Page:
Serena: Yes. One of my favorite stories to share. I had a client for about almost five years now and when I first started talking to her about five years ago, she claimed that she was overweight and she had a significant amount of weight to lose. She was really struggling to get into an exercise program and stay consistent with it. So I’ve been talking to her, fast forward five years to this past December, um, you know, she went through some ups and downs, had another child, you know, a lot of time had gone by, but last year in December of 2017, she took it upon herself to start a Christmas workout challenge facebook group where she was holding herself and others accountable to working out during the holidays. Then January she started a workout challenge for 2018 where every month she sends stickers and charts for people in the group to track their workouts.
Serena: So it’s really cool to see how she, you know, now is not only holding yourself accountable but also others. Hopefully, you know, I had some little bit of influence in that.
Brad: Wow. Liz, how about you?
Liz: Yeah, mine is more about, it’s interesting when you come from a fitness background, you think, okay, this person wants to start to do an exercise program. You can relate to Serena when you’re like, okay, this is easy. We’ll talk about when you can get outside and run or walk or go to the gym. And uh, so this woman, a lady who was really struggling to find something she enjoyed and we are more inclined to do what we want to do versus what we’re told or have to do right? So like what do you enjoy? And we started brainstorming. She’s like, I really want to try the trapeze.
Liz: I’m like, okay. Never heard that before. So she, you know, we started with, hey, why don’t you look, our goal was just to kind of look at what’s around, what’s available to you, where she lived there’s a couple of places and she ended up doing trapeze and ended up running and started a strength training program. So we’re working with a trainer to build strength all because she started to get into being on a trapeze and then she started doing performances just like within the club that she was in. But it was nothing that I would have ever thought someone would be like, you know what? I’m going to try the trapeze. It’s a little out there. And the fact that through the coaching she, we figured out and she decided this is what’s important to me. This is what I’m interested in, and it launched her entire exercise program and she’s lost weight.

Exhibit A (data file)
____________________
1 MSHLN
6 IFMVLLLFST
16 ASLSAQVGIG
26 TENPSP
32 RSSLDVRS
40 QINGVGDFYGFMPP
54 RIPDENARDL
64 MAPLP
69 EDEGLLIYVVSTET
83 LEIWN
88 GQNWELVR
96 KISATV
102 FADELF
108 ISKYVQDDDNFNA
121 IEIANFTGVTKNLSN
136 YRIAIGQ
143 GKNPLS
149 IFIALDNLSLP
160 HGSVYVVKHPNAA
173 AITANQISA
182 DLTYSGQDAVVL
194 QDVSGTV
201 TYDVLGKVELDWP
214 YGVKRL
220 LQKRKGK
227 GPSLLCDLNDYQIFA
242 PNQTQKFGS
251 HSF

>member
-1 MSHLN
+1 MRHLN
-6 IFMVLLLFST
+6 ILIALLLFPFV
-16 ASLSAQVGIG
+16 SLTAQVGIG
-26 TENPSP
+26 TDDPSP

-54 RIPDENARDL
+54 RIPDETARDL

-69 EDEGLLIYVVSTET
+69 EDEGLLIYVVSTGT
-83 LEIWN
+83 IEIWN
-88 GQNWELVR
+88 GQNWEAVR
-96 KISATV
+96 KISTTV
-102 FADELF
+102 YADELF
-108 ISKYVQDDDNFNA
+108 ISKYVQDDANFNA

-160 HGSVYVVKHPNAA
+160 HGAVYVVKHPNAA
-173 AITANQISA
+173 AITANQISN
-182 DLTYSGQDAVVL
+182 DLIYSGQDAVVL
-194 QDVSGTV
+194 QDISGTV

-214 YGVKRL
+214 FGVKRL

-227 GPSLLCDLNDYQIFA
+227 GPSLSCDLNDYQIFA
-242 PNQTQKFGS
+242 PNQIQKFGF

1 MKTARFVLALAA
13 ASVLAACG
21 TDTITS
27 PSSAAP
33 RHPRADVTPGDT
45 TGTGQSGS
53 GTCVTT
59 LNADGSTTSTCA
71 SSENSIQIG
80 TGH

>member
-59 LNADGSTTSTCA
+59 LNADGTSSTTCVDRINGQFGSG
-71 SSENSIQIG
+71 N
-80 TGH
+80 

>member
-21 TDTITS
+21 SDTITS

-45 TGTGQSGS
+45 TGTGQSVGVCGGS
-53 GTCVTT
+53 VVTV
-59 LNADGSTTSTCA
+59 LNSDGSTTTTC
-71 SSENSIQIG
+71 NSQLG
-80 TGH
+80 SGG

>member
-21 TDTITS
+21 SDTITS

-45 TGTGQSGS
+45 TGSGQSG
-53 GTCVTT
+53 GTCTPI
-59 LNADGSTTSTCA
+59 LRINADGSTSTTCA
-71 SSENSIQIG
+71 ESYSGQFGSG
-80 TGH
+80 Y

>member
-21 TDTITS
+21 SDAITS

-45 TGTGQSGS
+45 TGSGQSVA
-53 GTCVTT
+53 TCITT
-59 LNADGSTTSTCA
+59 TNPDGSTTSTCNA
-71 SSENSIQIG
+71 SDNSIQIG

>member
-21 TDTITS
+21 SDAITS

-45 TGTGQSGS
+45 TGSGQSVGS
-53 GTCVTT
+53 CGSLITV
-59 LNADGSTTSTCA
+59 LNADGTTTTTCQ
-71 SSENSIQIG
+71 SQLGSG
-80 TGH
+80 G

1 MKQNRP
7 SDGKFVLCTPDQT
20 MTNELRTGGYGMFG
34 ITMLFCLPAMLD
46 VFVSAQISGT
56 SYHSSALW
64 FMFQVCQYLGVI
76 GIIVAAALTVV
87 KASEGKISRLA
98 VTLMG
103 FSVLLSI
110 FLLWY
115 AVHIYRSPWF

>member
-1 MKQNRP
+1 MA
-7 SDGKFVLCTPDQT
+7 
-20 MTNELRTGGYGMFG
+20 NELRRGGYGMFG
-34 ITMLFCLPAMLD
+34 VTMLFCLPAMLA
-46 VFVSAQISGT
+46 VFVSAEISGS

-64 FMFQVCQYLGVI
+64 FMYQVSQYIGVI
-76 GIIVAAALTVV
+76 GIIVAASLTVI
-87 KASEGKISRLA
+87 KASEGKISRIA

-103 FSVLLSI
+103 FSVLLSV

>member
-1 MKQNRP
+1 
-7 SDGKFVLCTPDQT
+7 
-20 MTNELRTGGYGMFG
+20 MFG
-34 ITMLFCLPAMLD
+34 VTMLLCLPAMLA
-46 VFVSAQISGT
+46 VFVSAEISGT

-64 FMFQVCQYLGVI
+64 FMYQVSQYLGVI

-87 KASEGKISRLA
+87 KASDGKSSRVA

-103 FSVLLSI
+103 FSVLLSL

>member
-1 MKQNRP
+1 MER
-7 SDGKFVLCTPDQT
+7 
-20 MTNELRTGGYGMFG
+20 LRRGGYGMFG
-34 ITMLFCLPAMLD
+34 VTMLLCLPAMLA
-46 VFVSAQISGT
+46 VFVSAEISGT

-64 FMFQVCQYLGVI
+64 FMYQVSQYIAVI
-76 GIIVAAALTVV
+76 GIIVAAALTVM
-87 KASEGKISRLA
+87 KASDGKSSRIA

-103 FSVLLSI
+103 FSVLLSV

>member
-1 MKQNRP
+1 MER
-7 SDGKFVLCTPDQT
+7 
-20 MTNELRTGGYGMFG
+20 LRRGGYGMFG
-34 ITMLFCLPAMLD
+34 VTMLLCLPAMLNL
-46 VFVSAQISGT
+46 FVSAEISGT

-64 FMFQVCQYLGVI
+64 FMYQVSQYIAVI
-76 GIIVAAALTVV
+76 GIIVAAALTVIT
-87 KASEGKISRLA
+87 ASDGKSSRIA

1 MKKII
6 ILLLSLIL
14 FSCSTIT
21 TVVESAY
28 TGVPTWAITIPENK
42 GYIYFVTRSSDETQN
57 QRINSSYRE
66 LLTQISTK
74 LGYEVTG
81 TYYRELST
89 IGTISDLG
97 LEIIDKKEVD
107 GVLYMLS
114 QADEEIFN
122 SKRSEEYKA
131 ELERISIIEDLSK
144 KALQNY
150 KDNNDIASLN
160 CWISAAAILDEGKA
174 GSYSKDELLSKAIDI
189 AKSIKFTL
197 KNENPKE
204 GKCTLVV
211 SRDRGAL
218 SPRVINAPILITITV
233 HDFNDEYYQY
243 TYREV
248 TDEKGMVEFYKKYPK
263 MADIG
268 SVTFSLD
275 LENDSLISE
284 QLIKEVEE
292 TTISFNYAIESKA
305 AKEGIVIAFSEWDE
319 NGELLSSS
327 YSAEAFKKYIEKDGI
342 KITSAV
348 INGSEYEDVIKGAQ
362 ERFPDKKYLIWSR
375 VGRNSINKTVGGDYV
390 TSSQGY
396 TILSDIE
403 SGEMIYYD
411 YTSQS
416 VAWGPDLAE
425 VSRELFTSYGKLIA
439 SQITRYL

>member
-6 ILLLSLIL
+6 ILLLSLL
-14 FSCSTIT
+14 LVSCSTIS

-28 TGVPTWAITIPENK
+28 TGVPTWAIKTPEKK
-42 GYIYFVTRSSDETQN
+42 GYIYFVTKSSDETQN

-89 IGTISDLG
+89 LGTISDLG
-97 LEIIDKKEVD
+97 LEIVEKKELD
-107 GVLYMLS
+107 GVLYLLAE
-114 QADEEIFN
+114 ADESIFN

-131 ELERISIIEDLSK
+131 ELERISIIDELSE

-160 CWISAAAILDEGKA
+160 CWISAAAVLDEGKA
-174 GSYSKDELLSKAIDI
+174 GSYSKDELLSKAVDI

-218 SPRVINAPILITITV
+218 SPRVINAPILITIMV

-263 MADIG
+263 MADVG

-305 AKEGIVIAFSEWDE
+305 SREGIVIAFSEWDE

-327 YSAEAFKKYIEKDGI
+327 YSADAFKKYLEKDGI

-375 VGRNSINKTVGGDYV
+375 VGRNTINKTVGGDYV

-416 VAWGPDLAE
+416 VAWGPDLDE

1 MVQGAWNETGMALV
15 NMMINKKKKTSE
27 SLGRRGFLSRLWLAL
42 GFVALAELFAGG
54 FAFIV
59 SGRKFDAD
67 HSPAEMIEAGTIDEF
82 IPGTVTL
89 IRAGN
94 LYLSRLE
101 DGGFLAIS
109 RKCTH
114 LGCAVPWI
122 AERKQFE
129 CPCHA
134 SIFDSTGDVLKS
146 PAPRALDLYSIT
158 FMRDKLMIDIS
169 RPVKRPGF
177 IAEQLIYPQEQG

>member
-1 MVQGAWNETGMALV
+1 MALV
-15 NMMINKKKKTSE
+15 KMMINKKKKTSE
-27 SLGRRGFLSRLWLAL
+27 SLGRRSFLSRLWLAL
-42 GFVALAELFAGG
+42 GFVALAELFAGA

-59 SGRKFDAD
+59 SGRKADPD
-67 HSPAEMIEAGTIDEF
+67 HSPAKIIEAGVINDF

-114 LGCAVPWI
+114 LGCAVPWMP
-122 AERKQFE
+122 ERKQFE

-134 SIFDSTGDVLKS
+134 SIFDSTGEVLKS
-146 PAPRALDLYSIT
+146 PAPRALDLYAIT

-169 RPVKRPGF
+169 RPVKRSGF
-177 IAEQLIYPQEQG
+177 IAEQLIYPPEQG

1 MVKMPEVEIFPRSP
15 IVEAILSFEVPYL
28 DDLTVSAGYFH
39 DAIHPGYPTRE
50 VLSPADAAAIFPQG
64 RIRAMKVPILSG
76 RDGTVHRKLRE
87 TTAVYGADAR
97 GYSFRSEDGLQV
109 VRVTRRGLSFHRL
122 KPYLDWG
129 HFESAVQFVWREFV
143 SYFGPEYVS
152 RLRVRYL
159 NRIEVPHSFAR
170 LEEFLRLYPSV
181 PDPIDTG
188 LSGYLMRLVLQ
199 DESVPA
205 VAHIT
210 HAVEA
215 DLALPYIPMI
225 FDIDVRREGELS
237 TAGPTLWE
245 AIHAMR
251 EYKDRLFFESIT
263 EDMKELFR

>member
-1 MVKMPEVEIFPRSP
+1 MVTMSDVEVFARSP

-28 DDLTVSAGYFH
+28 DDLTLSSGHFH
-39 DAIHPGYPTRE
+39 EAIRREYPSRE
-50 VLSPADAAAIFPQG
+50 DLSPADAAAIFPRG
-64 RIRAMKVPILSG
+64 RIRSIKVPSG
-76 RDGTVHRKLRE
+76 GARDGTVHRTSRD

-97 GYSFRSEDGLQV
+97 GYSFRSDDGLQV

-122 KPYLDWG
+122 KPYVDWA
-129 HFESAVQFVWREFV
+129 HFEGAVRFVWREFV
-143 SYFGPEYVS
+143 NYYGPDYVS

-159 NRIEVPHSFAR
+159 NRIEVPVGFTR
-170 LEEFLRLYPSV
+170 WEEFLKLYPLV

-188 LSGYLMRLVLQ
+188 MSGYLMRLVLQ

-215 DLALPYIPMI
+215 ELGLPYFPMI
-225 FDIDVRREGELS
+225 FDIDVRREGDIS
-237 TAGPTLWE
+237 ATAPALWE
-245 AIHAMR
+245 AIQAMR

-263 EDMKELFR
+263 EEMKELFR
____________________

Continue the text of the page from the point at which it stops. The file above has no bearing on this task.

Liz: She’s built strength, she’s motivated her friends. And you would never think that on the first call when you’re talking with someone about, okay, so what does this exercise program look like to you? And kind of being resistant to a couple of the, you know, the typical things that you do and when she said the trapeze and that she just kind of hit the ground running once you started talking and absolutely loved it. So it’s just interesting through coaching and following the different techniques, how you could get to someone’s core why behind their goal. And uh, yeah, she’s been doing great ever since.
Brad: That is so classic, just your comment about. I’d never heard that one before. That’s a highlight that you’re doing something right because if it’s always the same, if I’m always talking people into running or getting on the bike or get to the pool, we’ll then they’re just doing it my way and they’re probably not doing it. But wow. For you to draw something out that unique. That’s super cool. Alright, so our audience is really two different groups of people, so I’m going to ask you about one of them first and we’ll come back to the second group. The first group are those people that are considering this, they somehow found this podcast and they really enjoy health and wellness in general or they’ve had a personal transformation or they see this as something they’d like to do with their life and they’re on the fence and they’re thinking about it. Any advice for that person who’s not currently a coach because that’s our second group is the folks that are already coaches and looking to make their business better, become more effective with what they’re doing. That kind of thing. But for the first group, what advice would you have for those thinking about it in terms of pursuing this wellness coaching certification and pursuing this as a career?
Liz: This is really timely because I just met with a friend for coffee and she’s thinking about getting into this as a career and she very much the same question as what brought you to it. What were you excited about? And I think if you’re considering it, I think that thinking about how this is not going to not only help you professionally, but personally and how useful these tools can be that you learned of how to effectively communicate, getting to the core value, what people are interested in and what they truly want in their lives. And it is about trusting the process and taking a step into maybe an area that maybe it’s something you’re already in the fitness industry and you’re looking to enhance your toolbox and learn more about how to connect with clients and maybe it’s something you’re not in the fitness industry, but you want to help people and your excited about tapping into people’s true passion and how can they turn that passion into actual reality.
Liz: So I think if you’re considering it, not only just how it helps you professionally, but how it builds you as a person, is a huge piece of it too. I’ve been doing this for eight years and I’m always surprised when I meet a friend and they’re going through something and I’m like, wow. I just always think that I have these tools that I can help and work with someone and talk with someone and I mean I can’t say enough great things about the training and the wellness coaching aspect and how you can use all of these facets.
Brad: Serena, how about you?
Serena: I would definitely say it could only help you and it would never hurt you. I would definitely encourage them to explore, you know, what opportunities a wellness coaching certification would give them. I would encourage them to check out the website, of an accredited provider like C atalyst Coaching Institute, just to learn more about the career, read testimonials and just to learn more about the courses that are required and to see if it’s something they can see themselves doing.